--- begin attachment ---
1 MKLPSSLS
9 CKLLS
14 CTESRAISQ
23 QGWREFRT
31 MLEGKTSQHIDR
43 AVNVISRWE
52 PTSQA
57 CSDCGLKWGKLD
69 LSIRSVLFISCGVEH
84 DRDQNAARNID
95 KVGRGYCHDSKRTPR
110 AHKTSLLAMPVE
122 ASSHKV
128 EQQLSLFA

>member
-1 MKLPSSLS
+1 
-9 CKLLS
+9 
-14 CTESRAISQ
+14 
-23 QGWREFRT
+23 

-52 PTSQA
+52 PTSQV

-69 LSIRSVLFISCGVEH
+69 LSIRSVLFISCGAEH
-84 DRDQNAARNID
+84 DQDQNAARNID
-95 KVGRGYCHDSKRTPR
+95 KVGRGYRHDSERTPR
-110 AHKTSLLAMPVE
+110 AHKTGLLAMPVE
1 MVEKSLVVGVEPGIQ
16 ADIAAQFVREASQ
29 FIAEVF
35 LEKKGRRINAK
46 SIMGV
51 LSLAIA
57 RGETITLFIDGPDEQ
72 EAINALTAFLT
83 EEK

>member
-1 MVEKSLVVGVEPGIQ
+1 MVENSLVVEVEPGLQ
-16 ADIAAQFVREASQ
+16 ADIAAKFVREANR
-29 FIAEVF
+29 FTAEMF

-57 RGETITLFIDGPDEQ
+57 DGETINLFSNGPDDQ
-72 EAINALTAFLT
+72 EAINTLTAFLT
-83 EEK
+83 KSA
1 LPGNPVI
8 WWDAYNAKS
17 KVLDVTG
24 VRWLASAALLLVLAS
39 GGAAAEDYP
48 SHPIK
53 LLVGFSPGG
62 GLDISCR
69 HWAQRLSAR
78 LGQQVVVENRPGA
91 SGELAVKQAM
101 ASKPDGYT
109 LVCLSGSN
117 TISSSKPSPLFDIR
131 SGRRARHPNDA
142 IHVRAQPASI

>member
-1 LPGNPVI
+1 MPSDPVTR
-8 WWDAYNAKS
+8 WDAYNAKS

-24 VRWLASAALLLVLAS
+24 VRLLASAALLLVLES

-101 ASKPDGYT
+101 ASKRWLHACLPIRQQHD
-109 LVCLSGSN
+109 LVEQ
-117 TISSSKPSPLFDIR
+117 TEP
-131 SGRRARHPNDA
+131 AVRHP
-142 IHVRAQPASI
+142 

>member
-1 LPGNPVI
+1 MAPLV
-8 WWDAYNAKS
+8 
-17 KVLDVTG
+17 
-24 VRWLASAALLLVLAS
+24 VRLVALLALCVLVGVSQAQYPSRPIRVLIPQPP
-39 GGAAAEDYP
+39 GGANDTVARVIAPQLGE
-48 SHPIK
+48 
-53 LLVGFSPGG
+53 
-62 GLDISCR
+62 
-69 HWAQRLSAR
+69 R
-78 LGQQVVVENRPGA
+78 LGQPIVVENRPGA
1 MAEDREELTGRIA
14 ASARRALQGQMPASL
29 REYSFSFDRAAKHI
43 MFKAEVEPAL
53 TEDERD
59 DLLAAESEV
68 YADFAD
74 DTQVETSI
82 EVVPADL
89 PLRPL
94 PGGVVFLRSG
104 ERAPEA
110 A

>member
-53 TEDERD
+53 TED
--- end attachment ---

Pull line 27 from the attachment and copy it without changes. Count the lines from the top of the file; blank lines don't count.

+69 LSIRSVLFISCGAEH